Jean Schloss Fugett Jr. Esq.; athlete, journalist, speaker, attorney, and businessman; was born in Baltimore, MD. After graduating from Cardinal Gibbons High School, where he was the first African American to win Baltimore Catholic Athlete of the Year, Fugett attended Amherst College. At Amherst, Fugett was a star on and off the field. He was a two sport All-American athlete who was coached by College Football Hall of Famer Jim Ostendarp.
Off the field, Fugett was Executive Editor of the Amherst Student weekly newspaper. After graduating from Amherst with honors, Fugett was admitted to Columbia Law School. Fugett was also on the waiting list at Harvard Law School where his brother, Reginald F. Lewis, had attended. While Lewis worked to get his brother off the waiting list, Fugett went to training camp with the World Champion Dallas Cowboys.
Fugett, having been drafted with the last pick of the 13th round, learned the playbook in two days, and to his own surprise, made the team. Fugett would be coached by NFL Hall of Famer Tom Landry who believed that if you were an athlete and knew where to line up, he could teach you how to play football. At the end of his fourth and final season with the Cowboys, Fugett started in Super bowl X. Still wanting to become a lawyer, and with limited options for night school in Dallas, Fugett signed with the Washington Redskins as one of the first modern day free agents.
Fugett went from being the lowest paid starting tight end to the highest paid. Fugett was also able to be a reporter for The Washington Post in the off season. Later, Fugett would appear on CBS affiliate Ch. 9 as a weekend anchor and with Frank Herzog on the show Redskins Sidelines. Fugett would complete law school by attending George Washington Univ. at night. His playing days complete, Fugett would continue to work for The Washington Post and eventually would end up in the television booth as a color commentator with Dan Dierdorf for the NFL on CBS.
Fugett also helped his brother Reginald F. Lewis found TLC Group in 1983.
There first major deal was the purchase of the McCall Pattern Company, a home sewing pattern business for $22.5 million. Lewis had learned from a Fortune magazine article that the Esmark holding company, which had recently purchased Norton Simon, planned to divest from the McCall Pattern Company, a maker of home sewing patterns founded in 1870. With fewer and fewer people sewing at home, McCall was seemingly on the decline—though it had posted profits of $6 million in 1983 on sales of $51.9 million. At the time, McCall was number two in its industry, holding 29.7 percent of the market, compared to industry leader Simplicity Patterns with 39.4 percent.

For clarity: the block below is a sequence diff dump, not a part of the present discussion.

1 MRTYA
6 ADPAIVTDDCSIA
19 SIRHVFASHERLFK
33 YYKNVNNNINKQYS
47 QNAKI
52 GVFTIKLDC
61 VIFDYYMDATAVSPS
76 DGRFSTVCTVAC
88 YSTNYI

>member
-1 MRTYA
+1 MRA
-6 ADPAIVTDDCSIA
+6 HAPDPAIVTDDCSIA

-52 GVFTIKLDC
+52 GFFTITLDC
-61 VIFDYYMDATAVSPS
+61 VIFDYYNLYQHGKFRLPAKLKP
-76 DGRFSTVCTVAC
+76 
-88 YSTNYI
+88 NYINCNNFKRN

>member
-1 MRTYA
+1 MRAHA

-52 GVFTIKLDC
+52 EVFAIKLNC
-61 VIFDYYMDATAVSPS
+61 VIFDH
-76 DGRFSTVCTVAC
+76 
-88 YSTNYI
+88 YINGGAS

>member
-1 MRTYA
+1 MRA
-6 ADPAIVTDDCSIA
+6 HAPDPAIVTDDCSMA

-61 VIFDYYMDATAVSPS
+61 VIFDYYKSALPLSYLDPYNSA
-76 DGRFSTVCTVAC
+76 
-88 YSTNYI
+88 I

They managed to negotiate the price down and then raised $1 million himself from family and friends and borrowed the rest from institutional investors and investment banking firm First Boston Corp.
Within one year, he turned the company around by freeing up capital tied in fixed assets such as building and machinery, finding a new use for machinery during downtime by manufacturing greeting cards, and he then started to recruit managers from rival companies. He further strengthened McCall by containing costs, improving quality, beginning to export to China, and emphasizing new product introductions. This new combination led to the company’s most profitable year in its history. With the addition of McCall real estate worth an estimated $6 million that the company retained ownership of, he later sold McCall at a 90-1 return, resulting in a tremendous profit for investors. Lewis’s share was 81.7 percent of the $90 million.
Jean Fugett served as Director and Vice-Chair of the McCall Pattern Company Management Committee, as founding partner of a Baltimore law firm, and as a partner with Fanfone in Europe. After the death of his brother in 1993, Fugett took over TLC Beatrice International Foods, the largest black-owned and black managed business in the world at the time. At its peak, TLC Beatrice had $2.2 billion in sales and was number 512 on Fortune magazine’s list of 1,000 largest.
A sought after motivational speaker, who is also diabetic, Fugett has served as President of the Retired Players Steering Committee of the NFL Players Association, as legal counsel and advisor to a variety of businesses and not for profits, and on the Leadership Council for the American Diabetes Association Maryland Chapter. Fugett serves as Chancellor for the Maryland Chapter of the Son’s of the American Revolution. Fugett also recently launched his national law practice Fugett & Associates headquartered in Baltimore, MD. The firm has associated Attorney’s in DC, Atlanta, Texas, Los Angeles, and Seattle. Fugett currently is a Managing Director of Axum Capital Partners, a Charlotte, NC based Private Equity firm. He is also working on his memoirs, appearing as a regular guest on The Jerry Coleman Show on Baltimore Fox Sports 1370AM and working with his son as a founding member of TLC JR, LLC and The Athlete Sports Network.